Bonus Army in 1932....
Item # 549589
WILMINGTON MORNING STAR, North Carolina, July 30, 1932.
* Bonus Army - Bonus March
* President Herbert Hoover
The front page of this issue has a subheader saying "Johnstown Becomes Haven for Fleeing Bonus Army" and another saying "Harrison Opens Fire on Hoover Administration."
Other news of the day throuhgout. Library label within the photo. Usual browning, otherwise good.
source: wikipedia: The Bonus Army or Bonus March or Bonus Expeditionary Force was an assemblage of about 31,000 World War I veterans, accompanied by their families and other affiliated groups, who demonstrated in Washington, DC, during the spring and summer of 1932. The marchers were seeking immediate cash payment of Service Certificates granted eight years previously by the Adjusted Service Certificate Law of 1924. Each Service Certificate issued to a qualified soldier bore a face value equal to the soldier's promised payment plus interest. The sticking point was that the certificates, similar to bonds, were set to mature a full 20 years from the date of their original issue. Thus, under existing law, the certificates could not be redeemed until 1945.
The Bonus Army veterans were led by Walter W. Waters, a former Army sergeant, and were encouraged in their demand for immediate monetary payment by an appearance from retired Marine Corps Major General Smedley Butler, one of the most popular military figures of the time.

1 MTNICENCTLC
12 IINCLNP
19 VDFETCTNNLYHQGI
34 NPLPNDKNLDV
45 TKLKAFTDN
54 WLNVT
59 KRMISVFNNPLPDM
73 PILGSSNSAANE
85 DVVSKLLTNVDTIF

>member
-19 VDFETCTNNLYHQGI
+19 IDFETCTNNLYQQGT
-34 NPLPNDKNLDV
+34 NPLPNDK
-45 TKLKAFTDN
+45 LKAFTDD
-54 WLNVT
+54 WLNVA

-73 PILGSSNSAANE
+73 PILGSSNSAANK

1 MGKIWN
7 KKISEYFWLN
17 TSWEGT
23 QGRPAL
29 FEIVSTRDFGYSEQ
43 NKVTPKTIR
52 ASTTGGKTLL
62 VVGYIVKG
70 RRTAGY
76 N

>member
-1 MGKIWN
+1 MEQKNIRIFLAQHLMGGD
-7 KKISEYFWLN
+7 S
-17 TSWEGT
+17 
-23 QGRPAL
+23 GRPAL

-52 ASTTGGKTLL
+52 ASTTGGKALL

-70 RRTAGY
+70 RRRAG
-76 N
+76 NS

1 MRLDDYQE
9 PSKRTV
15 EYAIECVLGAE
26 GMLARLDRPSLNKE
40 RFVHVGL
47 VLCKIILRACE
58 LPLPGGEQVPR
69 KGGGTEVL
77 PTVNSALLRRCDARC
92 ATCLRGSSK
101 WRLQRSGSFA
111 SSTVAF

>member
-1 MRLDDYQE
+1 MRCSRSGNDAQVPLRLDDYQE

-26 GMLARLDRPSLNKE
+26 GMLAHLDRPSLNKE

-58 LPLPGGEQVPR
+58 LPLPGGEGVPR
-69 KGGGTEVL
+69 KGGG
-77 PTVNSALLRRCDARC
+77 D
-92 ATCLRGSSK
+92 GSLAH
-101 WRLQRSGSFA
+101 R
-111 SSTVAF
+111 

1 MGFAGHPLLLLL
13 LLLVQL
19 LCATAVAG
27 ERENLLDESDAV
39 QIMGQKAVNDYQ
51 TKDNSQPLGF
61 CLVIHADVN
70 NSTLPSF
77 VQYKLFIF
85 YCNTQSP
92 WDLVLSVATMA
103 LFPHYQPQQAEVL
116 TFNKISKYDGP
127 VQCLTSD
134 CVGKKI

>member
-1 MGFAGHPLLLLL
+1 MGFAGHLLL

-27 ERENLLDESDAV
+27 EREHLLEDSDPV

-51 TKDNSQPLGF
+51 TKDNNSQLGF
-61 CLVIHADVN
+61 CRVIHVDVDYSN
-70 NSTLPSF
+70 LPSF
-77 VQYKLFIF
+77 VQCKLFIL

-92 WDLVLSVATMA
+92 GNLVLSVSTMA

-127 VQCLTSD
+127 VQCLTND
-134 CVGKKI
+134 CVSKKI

The Bonus Army massed at the United States Capitol on June 17 as the U.S. Senate voted on the Patman Bonus Bill, which would have moved forward the date when World War I veterans received a cash bonus. Most of the Bonus Army camped in a Hooverville on the Anacostia Flats, then a swampy, muddy area across the Anacostia River from the federal core of Washington. The protesters had hoped that they could convince Congress to make payments that had been granted to veterans immediately, which would have provided relief for the marchers who were unemployed due to the Depression. The bill had passed the House of Representatives on June 15 but was blocked in the Senate.
After the defeat of the bill, Congress appropriated funds to pay for the marchers' return home, which some marchers accepted. On July 28, Washington police attempted to remove some remaining Bonus Army protesters from a federal construction site. After police fatally shot two veterans, the protesters assaulted the police with blunt weapons, wounding several of them. After the police retreated, the District of Columbia commissioners informed President Herbert Hoover that they could no longer maintain the peace, whereupon Hoover ordered federal troops to remove the marchers from the general area.
Category: The 20th Century